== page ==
UK - Adapting to new(ish) media

Most people living in the UK aren’t aware, or don’t care, that transferring or ‘format shifting’ media from one format to another is against the law. Examples of this would be ripping a DVD, or writing a CD containing legal music downloads.

Although no-one has been prosecuted under this law, it means every day people have to break the law to get the entertainment they want, in format they want (PC, portable media player, etc.) In some other countries, including the USA, format shifting is not explicitly forbidden as it is in the UK and is generally assumed to be legal.

This problem of format shifting has been discussed on and off for years by various people, but no headway appears to have been made, so the UK continues to be behind the curve in changing copyright laws to fit the modern day. Hopefully this latest report for the government pushes this issue into the spotlight and gets the attention it deserves. It seems that the UK government is finally coming around to the need to change the law in regards to format shifting of media content after being under pressure from the public to change the law. Unfortunately, there also seems to be pressure in the opposite direction from established businesses and organisations that seek to keep that things as they are.

There have been reports in the past (like the Gowers Review) that advocated allowing format shifting, to give people freedoms that citizens from other countries already enjoy, but over half of the recommendations Gowers put forward, less than half of them have been implemented.

The newest review of Intellectual Property (IP) law, titled the Hargreaves Review, also advocates making format shifting legal, but does not go as far as to also recommended other freedoms such as ‘fair use’. The report eventually goes on to say:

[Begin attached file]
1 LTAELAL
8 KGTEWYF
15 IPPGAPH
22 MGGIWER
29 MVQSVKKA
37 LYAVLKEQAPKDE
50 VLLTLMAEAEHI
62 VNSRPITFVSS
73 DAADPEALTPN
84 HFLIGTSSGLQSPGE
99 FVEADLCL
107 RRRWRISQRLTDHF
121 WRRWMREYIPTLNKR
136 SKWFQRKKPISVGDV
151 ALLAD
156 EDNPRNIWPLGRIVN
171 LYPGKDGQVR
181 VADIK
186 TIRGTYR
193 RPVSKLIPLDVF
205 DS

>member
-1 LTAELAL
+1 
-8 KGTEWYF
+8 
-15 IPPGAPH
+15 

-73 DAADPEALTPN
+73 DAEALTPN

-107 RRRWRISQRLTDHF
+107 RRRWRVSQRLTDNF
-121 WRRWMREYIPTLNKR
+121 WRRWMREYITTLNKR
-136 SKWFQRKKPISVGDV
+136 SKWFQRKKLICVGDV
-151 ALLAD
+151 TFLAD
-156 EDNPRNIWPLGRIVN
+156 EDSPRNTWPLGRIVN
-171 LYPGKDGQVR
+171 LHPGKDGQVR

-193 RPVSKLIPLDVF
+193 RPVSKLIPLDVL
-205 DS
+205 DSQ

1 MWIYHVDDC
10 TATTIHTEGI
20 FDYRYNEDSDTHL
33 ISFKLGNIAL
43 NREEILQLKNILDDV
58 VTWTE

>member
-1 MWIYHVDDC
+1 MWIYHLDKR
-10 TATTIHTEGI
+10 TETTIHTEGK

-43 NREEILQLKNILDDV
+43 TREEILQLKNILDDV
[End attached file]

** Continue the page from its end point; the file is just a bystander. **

5.31 The Government should introduce an exception to allow individuals to make copies for their own and immediate family’s use on different media. Rights holders will be free to pursue whatever compensation the market will provide by taking account of consumers’ freedom to act in this way and by setting prices accordingly.

From Page 53 - Digital Opportunity: A Review of Intellectual Property and Growth

Hopefully if this exception is put into law, prices for music, video and other media will not increase in the future, as this practice of format shifting already goes on today and a reduction in revenues cannot be attributed to this exception being made law. Unfortunately, the reality is that we can probably expect a price hike, even if it’s only slight.

The recommendations of the Hargreaves report may hopefully open the door to further reforms of intellectual property law in the future and bring the UK to a place that better reflects how media and other content covered by copyright and intellectual property law are used.